If you decide to donate funds for famine relief in the Horn of Africa, 
CAFOD or any other charity you know that is working on hunger issues in the world. 

The organisations given here never direct money through governments and can guarantee that none of your money will be channelled through the government of Somalia. 


The following are extracts I have edited,  taken from two articles by Brueggemann , both from Religion online from here .

"Jesus is moved with compassion. The disciples respond in grudging doubt. But it happens! And what happens is not simply better distribution that can be explained on rational or clever grounds. 
There is a strange happening of production. Clearly the story means to say that where Jesus is visible, where there is embrace of the new kingdom, the hunger issues are faced differently and there is bread.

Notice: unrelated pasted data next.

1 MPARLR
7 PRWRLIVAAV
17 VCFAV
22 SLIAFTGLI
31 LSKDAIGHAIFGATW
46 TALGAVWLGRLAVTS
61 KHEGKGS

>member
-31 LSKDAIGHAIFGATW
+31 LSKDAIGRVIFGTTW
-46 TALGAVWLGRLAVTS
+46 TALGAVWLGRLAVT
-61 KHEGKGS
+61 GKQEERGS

Jesus is the perfect teacher who never misses a teachable moment. So he offers a little catechetical session. It begins in irony; the disciples forget the bread. 
Jesus responds with a warning: beware of eating the bread of Herod and the Pharisees. If you eat establishment bread long enough, you will be taken in.
It matters what the church eats and who gets to feed it. It matters who defines reality and sets priorities and authorizes perceptions.

And then having announced the principle, Jesus asks hard questions of his learners: “Do you not yet perceive or understand? Are your hearts hardened? Having eyes do you not see, and having ears do you not hear? And do you not remember?” There is no answer. They not only don’t know the answer -- they don’t understand the question.